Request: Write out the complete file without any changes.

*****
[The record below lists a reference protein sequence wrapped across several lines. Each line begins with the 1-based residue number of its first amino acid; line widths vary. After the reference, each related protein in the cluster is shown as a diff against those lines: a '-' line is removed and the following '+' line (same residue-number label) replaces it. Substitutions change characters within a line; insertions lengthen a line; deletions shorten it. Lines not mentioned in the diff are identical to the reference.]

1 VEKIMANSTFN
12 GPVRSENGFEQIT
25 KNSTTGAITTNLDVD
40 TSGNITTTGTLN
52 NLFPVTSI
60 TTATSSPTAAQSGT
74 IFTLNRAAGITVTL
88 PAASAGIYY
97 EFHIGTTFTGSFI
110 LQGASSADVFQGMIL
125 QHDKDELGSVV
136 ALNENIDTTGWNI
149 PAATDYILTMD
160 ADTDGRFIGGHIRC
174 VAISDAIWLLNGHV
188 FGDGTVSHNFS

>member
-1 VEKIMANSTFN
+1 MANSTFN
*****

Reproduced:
[The record below lists a reference protein sequence wrapped across several lines. Each line begins with the 1-based residue number of its first amino acid; line widths vary. After the reference, each related protein in the cluster is shown as a diff against those lines: a '-' line is removed and the following '+' line (same residue-number label) replaces it. Substitutions change characters within a line; insertions lengthen a line; deletions shorten it. Lines not mentioned in the diff are identical to the reference.]

1 VEKIMANSTFN
12 GPVRSENGFEQIT
25 KNSTTGAITTNLDVD
40 TSGNITTTGTLN
52 NLFPVTSI
60 TTATSSPTAAQSGT
74 IFTLNRAAGITVTL
88 PAASAGIYY
97 EFHIGTTFTGSFI
110 LQGASSADVFQGMIL
125 QHDKDELGSVV
136 ALNENIDTTGWNI
149 PAATDYILTMD
160 ADTDGRFIGGHIRC
174 VAISDAIWLLNGHV
188 FGDGTVSHNFS

>member
-1 VEKIMANSTFN
+1 MANSTFN